Taipei Times: What do you think is the biggest challenge facing Taiwan, and as a national policy advisor, what would you recommend President Chen Shui-bian (陳水扁) do to tackle it?
Alice King (金美齡): The lack of unity concerns me the most. In the wake of the terrorist attacks in the US, we don't see any American blame President George W. Bush for the tragedy or criticize his administration for being slow in handling the aftermath. All agree on the need to stay united, rebuild the country and hunt down the perpetrators. In Taiwan, the opposition parties would link any stroke of misfortune to the government and pressure related officials to step down. During the long dictatorship of the Chiang family, few politicians dared to protest their White Terror practices. With the introduction of democracy, though, many have indulged themselves in bashing the government. The evolution is ironic and taxing.
To solve the problem, I suggest excluding those who call themselves "Chinese" from participating in the country's politics. Only those who pledge their loyalty to this nation deserve the citizenship and the right to assume political office. Despite their different platforms, the opposition parties in Japan all share the ultimate goal of making the county stronger. That is not the situation here. The other day I saw an advertisement on the exterior of a bus claiming only the "one country, two systems" model can save Taiwan. The person who placed this ad evidently took orders from Beijing, which has sought to annex the country. The presence of such China stooges poses a great danger to national security.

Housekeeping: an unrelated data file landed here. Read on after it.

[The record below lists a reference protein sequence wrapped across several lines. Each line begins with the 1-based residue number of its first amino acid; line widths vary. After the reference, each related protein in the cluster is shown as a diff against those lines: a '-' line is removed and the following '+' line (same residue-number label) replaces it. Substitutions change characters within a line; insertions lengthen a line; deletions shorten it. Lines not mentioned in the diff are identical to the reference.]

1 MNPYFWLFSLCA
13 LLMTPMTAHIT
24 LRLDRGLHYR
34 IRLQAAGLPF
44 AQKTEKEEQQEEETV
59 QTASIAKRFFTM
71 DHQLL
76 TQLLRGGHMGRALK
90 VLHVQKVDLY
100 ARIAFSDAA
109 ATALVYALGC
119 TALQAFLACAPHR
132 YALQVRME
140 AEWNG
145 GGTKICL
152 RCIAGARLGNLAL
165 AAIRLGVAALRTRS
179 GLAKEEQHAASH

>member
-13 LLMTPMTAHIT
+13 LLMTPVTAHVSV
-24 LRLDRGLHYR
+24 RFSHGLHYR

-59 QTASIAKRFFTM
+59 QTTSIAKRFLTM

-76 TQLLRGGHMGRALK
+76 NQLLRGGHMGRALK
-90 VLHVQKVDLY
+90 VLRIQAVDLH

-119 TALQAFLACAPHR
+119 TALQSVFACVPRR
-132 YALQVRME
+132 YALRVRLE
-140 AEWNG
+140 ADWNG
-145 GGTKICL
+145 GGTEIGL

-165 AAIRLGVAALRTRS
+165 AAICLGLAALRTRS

TT: How do you respond to charges such rhetoric may stoke ethnic divisions?
King: That is a cliched charge. Now the matter is purely about identity and has nothing to do with ethnic or partisan feuding. It is outdated to trace one's origin when deciding one's nationality. Take Americans for example. No matter where their parents came from, they call themselves Americans. My ancestors are said to have come from Manchuria, as King is a common last name in northern China. But my love for Taiwan runs so deep that I consider myself to be Taiwanese. It's fine with me that my two children, born in Japan, consider themselves Japanese. It is a matter of free choice.
TT: What are your impressions of the DPP, the Taiwan Independence Party (TAIP) and the newly formed Taiwan Solidarity Union (TSU)?
King: The DPP emerged as the first and largest opposition party before winning the presidency last year. The bigger the party, the more diversified its elements. Today, quite a few members demonstrate a stronger interest in vying for a berth in the government than in upholding their original beliefs. Concerns about political correctness have caused the party to shun asserting Taiwan's statehood, especially in election time. This drift, I believe, prompted the exodus of pro-independence members who later formed their own party, the TAIP. Due to scant resources, the TAIP has had difficulty expanding its force, a predicament that is compounded by the negative portrayal of the party by the media. Gradually, many chose to drop out.
The material wealth enjoyed by the Taiwanese makes them reluctant risk-takers. That explains why an overwhelming majority content themselves with the status quo. It is a regretful but undeniable reality. It is important for leaders of any movement to avoid becoming overly radical. That is why I refuse TAIP invitations to seek elected office under its banner.